hearth & home
"IN MY SHOES"
1:00 "You may begin your set-up. You have 10 minutes until your start time." The competition has officially begun. I have 60 minutes to completely decorate a cake for an autumn celebration. It has been almost 12 years since I was in a competition setting. Though older and wiser I still have butterflies in my stomach and I can feel my hands shake.
1:10 I am heating a clear jelly to cover several cakes I will use for my main display. I have designed, on paper, a pumpkin patch to include chocolate leaves, vines, gum paste squash blossoms, and two, fondant-covered pumpkins.
1:14 I look at the clock. I start to tint my gum paste yellow with swirls of orange for the squash blossoms. The judge asks me about my technique. It is an opportunity to display my knowledge of these skills (5 points toward a medal). Now there is a crowd collecting around my station to see what I am doing.
1:21 I have begun melting the chocolate for my autumn leaves and start trimming my cakes. I am restricted to a 10" x 3" filled cake. I cut the grooves down the sides of the cakes and make my first mistake. I throw away my cake trimmings. (Lesson #1...donít throw anything away if you can use it later.)
1:27 I begin to cover each cake with orange fondant and trim it to fit. Each pumpkin is then hand painted with food-safe dyes, petal dusts and vodka. My chocolate stems have set up and I peel off the foil form I made. This gets a comment out of one of the judges. He likes the technique.
1:35 My chocolate is melted and I pull out lemon leaves. I begin to paint chocolate on the back of each leaf and I notice I have burned one of the colors. My leaves will now be yellow, orange and red with no light brown. It is a congealed mess in the bottom of my bowl. The leaves are ready for the cooler.
1:47 It is time to transfer the pumpkins to my base. I have made the base out of plywood covered in a marbleized fondant to resemble burl wood. Five minutes before the start of the competition I spilled some water on the base ruining part of the surface. Though I have brought a wood tray as a back up I decide to use the original, hand-made base. My pumpkins will sit over the damaged parts of the fondant. It is my hope the chocolate leaves and vines will prevent the rest of the damage from being detected.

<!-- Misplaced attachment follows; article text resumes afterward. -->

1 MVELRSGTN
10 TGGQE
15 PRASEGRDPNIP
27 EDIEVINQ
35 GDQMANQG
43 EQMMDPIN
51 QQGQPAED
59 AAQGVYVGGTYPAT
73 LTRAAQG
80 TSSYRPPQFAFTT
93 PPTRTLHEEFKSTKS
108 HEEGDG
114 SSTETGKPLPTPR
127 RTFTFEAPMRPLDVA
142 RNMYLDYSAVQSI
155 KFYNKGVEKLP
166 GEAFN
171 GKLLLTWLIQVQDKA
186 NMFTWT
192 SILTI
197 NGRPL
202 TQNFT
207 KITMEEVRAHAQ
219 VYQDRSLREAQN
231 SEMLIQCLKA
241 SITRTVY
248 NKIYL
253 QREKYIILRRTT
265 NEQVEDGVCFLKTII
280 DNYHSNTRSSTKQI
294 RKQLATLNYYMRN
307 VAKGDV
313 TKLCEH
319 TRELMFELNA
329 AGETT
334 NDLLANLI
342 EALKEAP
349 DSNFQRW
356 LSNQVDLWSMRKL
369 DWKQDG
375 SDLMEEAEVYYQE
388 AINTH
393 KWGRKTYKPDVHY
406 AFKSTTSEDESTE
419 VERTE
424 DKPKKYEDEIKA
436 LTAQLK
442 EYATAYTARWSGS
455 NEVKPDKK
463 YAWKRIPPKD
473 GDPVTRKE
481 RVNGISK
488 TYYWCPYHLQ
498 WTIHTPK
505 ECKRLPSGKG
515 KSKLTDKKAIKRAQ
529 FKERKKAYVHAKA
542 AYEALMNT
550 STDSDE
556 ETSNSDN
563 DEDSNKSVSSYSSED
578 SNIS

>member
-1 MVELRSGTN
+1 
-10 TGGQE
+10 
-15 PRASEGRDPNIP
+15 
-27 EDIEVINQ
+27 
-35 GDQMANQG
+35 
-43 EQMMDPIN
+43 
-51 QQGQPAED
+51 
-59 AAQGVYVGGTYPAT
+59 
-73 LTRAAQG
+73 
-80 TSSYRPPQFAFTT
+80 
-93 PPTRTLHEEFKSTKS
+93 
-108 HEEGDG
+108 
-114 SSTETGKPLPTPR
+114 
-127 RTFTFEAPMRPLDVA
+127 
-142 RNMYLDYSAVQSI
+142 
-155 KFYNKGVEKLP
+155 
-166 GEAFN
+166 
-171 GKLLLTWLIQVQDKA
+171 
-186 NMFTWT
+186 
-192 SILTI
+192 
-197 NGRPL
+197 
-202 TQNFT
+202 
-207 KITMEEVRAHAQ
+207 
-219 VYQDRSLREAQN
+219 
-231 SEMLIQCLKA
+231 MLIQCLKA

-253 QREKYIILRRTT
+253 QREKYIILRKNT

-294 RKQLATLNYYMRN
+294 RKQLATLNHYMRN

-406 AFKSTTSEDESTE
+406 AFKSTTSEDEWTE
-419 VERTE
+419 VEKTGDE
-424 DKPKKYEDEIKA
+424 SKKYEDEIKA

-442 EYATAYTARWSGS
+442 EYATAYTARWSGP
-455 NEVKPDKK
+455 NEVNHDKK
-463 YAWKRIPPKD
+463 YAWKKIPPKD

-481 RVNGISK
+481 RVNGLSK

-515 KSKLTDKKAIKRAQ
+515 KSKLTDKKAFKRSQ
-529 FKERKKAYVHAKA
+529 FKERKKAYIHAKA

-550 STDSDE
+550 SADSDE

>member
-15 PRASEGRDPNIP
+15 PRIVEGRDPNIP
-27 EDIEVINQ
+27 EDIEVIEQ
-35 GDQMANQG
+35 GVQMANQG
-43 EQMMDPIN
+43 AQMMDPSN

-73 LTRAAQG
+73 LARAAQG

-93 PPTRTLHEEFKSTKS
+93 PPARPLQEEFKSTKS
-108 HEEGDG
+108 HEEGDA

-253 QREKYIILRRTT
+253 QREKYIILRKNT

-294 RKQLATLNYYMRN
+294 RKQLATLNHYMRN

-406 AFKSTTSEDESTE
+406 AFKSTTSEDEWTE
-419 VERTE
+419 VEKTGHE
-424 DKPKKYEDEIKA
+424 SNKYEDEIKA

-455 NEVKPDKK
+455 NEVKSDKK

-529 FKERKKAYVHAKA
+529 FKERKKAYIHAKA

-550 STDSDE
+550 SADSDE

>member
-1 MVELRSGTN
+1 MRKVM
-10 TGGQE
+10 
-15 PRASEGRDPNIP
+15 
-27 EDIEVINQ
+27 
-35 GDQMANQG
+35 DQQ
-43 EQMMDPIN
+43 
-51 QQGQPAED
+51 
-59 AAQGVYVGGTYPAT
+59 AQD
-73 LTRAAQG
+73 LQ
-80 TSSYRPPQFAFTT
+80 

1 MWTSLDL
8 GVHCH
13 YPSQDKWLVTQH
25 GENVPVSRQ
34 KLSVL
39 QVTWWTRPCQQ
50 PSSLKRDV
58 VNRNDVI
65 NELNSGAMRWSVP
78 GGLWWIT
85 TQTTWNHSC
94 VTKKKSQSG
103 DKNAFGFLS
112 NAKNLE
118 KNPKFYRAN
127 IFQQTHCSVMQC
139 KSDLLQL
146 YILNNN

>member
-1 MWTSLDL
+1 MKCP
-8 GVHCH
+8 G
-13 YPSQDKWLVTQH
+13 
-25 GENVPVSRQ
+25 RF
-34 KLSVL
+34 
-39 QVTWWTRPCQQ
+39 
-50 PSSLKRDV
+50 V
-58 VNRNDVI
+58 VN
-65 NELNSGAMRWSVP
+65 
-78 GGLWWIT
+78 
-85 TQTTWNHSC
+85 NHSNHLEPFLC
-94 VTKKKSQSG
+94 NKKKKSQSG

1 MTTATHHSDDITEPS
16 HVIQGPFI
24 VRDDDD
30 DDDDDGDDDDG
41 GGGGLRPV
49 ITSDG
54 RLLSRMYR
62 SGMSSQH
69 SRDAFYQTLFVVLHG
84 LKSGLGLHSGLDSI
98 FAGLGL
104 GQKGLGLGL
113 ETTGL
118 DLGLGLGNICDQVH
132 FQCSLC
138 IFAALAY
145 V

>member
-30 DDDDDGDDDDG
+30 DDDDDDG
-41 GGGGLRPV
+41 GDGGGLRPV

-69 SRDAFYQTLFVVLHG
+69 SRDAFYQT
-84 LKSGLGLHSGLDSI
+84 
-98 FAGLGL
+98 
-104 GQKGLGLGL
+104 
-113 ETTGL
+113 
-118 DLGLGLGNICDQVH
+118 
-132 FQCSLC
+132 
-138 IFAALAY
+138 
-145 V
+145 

2:05 I have 5 minutes left. I can see my husband and my son watching me finish the display. "Time", the judge says and I am done.
4:30 My competition piece is critiqued. Yes, I have lost points for throwing cake scraps away and my chocolate leaves should have be thinner. One judge questions the practicality of plating my dessert, but since this is not a stipulation I donít believe I am penalized for it.
5:55 The awards ceremony started at 5:30 and they are now calling my category. I am more nervous now than I was during the competition. My husband gives my hand a squeeze. The judges call all the contestants who receive a certificate of participation. My name is not called. Several bronze metal winners are announced (28-31.99 points out of 40). Again my name is not called. Now my stomach is in knots. The first winner for silver with 33 points is called...it is not me. Then the judge looks directly at me. With 33.25 points I have also won a silver medal. All I can hear is my son say, "Good job, mom" and I go up to get my award.
NOTES FROM the A.C.F. Certified competition at Delhi October 23, 2005. Because these competitions are judged on a point basis it is possible for several contestants to place in the same category. There are times when no contestant will receive a gold medal.
Ann Pellegrino - The Gingersnap Bakery - Professional Contemporary Patisserie